Cookie policy notice

By continuing to use this site you agree to our cookies policy below:
Since 26 May 2011, the law now states that cookies on websites can ony be used with your specific consent. Cookies allow us to ensure that you enjoy the best browsing experience.

This site is intended for health professionals only

At the heart of general practice since 1960

GPs should be offered financial incentives to give exercise advice, says RCP

GPs should be offered 'financial incentives' via the QOF or enhanced services to offer exercise advice to inactive patients, according to the Royal College of Physicians.

A report by the college's sport and exercise medicine committee said incentives for physical activity interventions would improve ‘patchy' provision in this area, and said GPs should be encouraged to view exercise levels in the same way they as patients' smoking status. Click here to download the report.

The report said there was a ‘lack of knowledge' among doctors of the benefits of exercise, and cited a lack of leadership and coordination in existing work, including that involving GPs.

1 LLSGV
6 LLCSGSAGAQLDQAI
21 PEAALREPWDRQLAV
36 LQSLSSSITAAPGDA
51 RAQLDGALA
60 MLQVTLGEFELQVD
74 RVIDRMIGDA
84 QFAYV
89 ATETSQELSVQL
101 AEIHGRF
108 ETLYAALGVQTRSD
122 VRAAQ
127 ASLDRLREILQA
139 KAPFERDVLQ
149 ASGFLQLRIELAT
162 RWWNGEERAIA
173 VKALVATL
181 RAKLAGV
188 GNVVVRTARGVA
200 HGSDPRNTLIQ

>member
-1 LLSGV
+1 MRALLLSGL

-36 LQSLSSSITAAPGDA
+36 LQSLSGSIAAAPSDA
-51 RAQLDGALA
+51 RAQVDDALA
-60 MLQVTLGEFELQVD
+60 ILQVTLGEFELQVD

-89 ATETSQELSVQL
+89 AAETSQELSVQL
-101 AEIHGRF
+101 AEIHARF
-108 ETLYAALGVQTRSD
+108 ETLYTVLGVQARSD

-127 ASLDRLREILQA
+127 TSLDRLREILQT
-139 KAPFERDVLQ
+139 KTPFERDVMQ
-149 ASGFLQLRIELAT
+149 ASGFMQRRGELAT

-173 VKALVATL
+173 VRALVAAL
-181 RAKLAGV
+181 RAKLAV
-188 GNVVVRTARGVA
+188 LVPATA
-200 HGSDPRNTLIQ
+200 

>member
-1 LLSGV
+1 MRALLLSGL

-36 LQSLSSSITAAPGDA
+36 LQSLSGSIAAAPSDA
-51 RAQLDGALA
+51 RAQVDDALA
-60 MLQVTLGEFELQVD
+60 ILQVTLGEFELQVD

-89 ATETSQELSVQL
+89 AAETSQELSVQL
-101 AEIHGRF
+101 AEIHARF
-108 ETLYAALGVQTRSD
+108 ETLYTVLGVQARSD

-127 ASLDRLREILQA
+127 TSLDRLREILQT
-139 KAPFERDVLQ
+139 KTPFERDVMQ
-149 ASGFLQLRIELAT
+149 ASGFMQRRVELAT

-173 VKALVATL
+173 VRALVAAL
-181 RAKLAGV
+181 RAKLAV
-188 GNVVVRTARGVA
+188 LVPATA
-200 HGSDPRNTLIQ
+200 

‘GPs should be encouraged to recognise that the physical activity status of a patient is as important as their smoking status. This could be encouraged by the use of Quality Outcomes Framework (QOF) points,' the report said.  

The report calls for more exercise programmes to be developed in primary care, such as the Department of Health's ‘Let's get moving' pathway, which aimed to target brief interventions for inactive adults through GPs to encourage 'sustained behavioural changes'.

‘Financial incentives have been shown to enhance medical compliance with such programmes, but this would require a system of national targets, QOF points or funding for enhanced services at PCT level,' the report said.

‘This will be further complicated by the advent of GP commissioning consortia. However, the uptake of exercise in the prevention and management of disease will ultimately rely on an understanding of its benefits and the desire of doctors, and other healthcare professionals, to provide the highest levels of clinical care.'

Professor Mark Batt, president, of the Faculty of Sport and Exercise Medicine, said: ‘Exercise is an effective and cheap prevention and treatment. Unlike many drugs there are few side-effects and of course it can be good for the environment too.

‘Despite this, there remains reluctance among healthcare professionals, including doctors to ask about physical activity levels and use exercise as a treatment. There needs to be a concerted effort directed at improving medical knowledge and engagement and royal colleges should show leadership in this area.'

Rate this article 

Click to rate

  • 1 star out of 5
  • 2 stars out of 5
  • 3 stars out of 5
  • 4 stars out of 5
  • 5 stars out of 5

0 out of 5 stars

Have your say